Sunday, November 4, 2007

Priming the Pump

You’d think after four days of jazz in Manhattan that I would be ready for an aural vacation. Not at all. Sometimes I think that the experience of the modern era’s epicenter of jazz (and perhaps most other things cultural and gastronomic as well) enhances one’s sensitivity to future encounters. I can hear one great band after another in New York and return home to the Twin Cities primed for even more. Fortunately in the past ten days, neither the Big Apple nor the Mini-Apple fell short.

In New York—in Midtown to be specific—for the inaugural Jazz Improv “Convention & Festival,” I enjoyed live jazz as I have never been able to at the much larger IAJE (International Association for Jazz Education) convention. The quality of the music was at a similar (galactic) level but 700 or so jazz fans trying to find a seat in a 1000-seat ballroom is far more inviting than when thousands are lining up for the same available seats. In fact, when IAJE comes to New York as it often does, my evenings are generally spent in the clubs. For this relatively small confluence of jazz fans and musicians, the evening programs were easily accessible to all, and the music was mythical. Over five hours in one evening alone:
· Geri Allen, with her trio and special guest, tap dancer Maurice Chestnut. Allen proves that women can command as much power at the keyboard as their male counterparts, and the additional element of tap provided a visual component to improvisation, as young drummer Kassa Overall engaged equally young Chestnut in multi-media “trading fours” breaks.
· Jimmy Heath Big Band. Spry octogenarian tenorman, composer and bandleader Jimmy Heath managed a New York herd that featured the hot Jeb Patton on piano and sublime Lewis Nash on drums, pleasing the crowd with his tribute to Coleman Hawkins (“The Voice of the Saxophone”) and “Project S” which, as he told the audience, “that means Swing!”
· McCoy Tyner Quartet. If the great McCoy—percussive and rhapsodic as ever--wasn’t enough, consider the polyrhythmic pulse and dynamic contrasts of drummer Jack DeJohnette and the ever-surprising acoustic bass of Stanley Clarke, joined tonight by the soaring alto and soprano sax of Gary Bartz.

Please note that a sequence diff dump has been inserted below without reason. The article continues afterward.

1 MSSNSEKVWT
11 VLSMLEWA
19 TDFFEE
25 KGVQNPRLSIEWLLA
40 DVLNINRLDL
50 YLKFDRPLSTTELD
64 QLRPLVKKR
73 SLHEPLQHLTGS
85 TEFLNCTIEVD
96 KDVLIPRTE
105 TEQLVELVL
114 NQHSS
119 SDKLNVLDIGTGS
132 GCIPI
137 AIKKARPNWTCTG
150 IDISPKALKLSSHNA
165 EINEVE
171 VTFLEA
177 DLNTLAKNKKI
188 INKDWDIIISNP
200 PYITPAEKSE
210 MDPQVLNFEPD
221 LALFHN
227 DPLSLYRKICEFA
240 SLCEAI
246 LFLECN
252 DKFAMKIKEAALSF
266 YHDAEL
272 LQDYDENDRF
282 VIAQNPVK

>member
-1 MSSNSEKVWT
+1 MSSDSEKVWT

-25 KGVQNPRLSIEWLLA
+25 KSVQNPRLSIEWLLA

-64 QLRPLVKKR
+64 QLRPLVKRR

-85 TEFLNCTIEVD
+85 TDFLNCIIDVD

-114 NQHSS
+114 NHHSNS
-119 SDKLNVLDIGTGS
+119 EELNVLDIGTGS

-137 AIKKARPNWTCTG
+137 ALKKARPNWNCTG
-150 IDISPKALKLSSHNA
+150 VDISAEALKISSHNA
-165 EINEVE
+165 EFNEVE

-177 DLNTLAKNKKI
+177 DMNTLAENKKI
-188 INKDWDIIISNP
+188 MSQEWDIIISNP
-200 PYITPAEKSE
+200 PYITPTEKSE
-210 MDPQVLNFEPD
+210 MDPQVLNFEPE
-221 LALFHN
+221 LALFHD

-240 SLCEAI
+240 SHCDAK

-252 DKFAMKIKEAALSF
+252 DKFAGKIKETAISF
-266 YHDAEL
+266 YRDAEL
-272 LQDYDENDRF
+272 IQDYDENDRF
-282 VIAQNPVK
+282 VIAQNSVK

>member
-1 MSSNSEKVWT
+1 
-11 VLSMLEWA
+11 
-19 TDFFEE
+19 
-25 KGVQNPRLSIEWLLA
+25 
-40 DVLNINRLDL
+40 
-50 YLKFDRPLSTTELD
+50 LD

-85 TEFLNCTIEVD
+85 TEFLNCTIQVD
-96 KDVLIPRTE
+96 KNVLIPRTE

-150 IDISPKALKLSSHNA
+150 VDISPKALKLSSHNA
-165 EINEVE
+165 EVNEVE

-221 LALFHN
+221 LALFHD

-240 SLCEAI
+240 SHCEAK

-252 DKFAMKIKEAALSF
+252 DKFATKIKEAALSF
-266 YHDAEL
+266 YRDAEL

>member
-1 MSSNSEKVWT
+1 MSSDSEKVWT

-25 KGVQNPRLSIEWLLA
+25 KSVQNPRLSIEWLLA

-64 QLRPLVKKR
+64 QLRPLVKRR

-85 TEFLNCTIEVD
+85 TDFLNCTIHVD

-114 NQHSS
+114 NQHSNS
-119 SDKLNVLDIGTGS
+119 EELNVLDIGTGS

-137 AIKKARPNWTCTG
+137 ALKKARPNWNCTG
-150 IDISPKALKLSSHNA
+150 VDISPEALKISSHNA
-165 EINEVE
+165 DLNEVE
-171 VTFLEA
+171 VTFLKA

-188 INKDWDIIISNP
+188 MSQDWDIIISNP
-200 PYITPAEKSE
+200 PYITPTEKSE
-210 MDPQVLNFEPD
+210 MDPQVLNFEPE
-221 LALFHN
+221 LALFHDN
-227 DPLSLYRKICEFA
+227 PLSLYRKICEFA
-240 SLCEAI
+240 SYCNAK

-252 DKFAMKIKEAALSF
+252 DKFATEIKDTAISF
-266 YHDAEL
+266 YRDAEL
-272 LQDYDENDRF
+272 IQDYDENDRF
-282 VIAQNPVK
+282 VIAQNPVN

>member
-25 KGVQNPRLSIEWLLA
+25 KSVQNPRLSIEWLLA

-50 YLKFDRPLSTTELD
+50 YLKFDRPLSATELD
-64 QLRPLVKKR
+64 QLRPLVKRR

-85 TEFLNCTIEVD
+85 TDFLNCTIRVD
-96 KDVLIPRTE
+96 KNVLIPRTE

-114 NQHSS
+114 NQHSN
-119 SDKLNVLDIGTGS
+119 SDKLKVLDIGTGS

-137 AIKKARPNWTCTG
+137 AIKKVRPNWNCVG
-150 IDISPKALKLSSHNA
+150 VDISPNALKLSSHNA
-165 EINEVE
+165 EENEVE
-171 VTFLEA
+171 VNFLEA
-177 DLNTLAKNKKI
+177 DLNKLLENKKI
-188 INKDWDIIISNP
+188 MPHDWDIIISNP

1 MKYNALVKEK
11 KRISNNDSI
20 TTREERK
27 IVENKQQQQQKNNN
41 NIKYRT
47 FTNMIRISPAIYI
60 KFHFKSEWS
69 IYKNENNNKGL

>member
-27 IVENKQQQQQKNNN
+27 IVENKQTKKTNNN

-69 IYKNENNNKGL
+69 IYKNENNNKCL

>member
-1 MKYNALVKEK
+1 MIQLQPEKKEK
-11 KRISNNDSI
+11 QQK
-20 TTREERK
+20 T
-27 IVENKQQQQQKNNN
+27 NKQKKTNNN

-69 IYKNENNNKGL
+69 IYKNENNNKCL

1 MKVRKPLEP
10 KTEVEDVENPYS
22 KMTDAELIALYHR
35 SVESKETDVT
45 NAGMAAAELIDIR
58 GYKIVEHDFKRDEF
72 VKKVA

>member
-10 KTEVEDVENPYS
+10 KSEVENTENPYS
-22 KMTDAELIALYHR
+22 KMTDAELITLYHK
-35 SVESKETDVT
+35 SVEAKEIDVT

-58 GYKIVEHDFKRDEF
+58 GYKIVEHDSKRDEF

· Pat Martino Quartet. By the last set, the music was nearly 90 minutes behind schedule, but who was leaving? One of the modern monsters of jazz guitar, Martino kept us all awake with help from the marvelous Rick Germanson on piano, Paul Gill on bass and Scott Robinson on drums. Germanson mentioned he was not thrilled to follow McCoy Tyner but this frequent visitor to the Artists Quarter had no reason to worry. He has his own sound and deserves the spotlight.

The rest of the two-day event was hardly hit and miss—several ensembles from the Manhattan School of Music, modern romantic saxman Don Braden, the always-exciting and inventive Frank Kimbrough, the choreographer of bass, Avery Sharpe, the dynamic and timeless Roy Haynes and his young lion quartet, the effervescent Womens Work Quartet led by Judi Silvano, the avant creativity of young singer/composer Katie Bull, the global grooves of Ralph Ravello’s Intercontinental Express… And then there were my two club nights that bookended Jazz Improv: a truly magnificent big band tribute to Wayne Shorter, led by David Weiss and featuring Wallace Roney at the Iridium; and Steve Turre’s “Keep Searching Ensemble” featuring vibist Stefon Harris and the unique Akua Dixon, who plays a mean jazz cello and sings a down and dirty blues (not at the same time!) on stage at Dizzy’s Club Coca-Cola.

Back in Minnesota, a more relaxed pace? My ears were primed, and for the next few days I enjoyed Al DiMeola’s World Sinfonia at the Dakota and two back-to-back nights of Laura Caviani—with her trio and the always-inventive vocals of Lucia Newell at the unlikely (and often acoustically challenged) Crave Restaurant in Galleria; and a Saturday night with her trio and the majestic voice of Carole Martin at the Artists Quarter. And in between Al and Laura, I sat in on an early rehearsal of the new edition of the Dakota Combo—six of the area’s most talented young jazz artists led by Kelly Rossum and cosponsored by the Dakota Foundation for Jazz Education and MacPhail Center for Music. Their first public gig will be December 1st with guest artist, trombonist Delfeayo Marsalis. But the real stars are these 16-17 year-olds who already have some of the key ingredients to long-term success in this business—open ears, self-discipline, and that inner joy of creating music. Sometime I’ll be in New York watching a band and remembering when I first saw that trumpeter, that pianist…

There’s never too much jazz, wherever you live or wherever you visit.
Photos: 1) The 2007-08 edition of the Dakota Combo after rehearsal. 2) McCoy Tyner cut loose at the Jazz Improv Convention in New York. (Photos by Andrea Canter)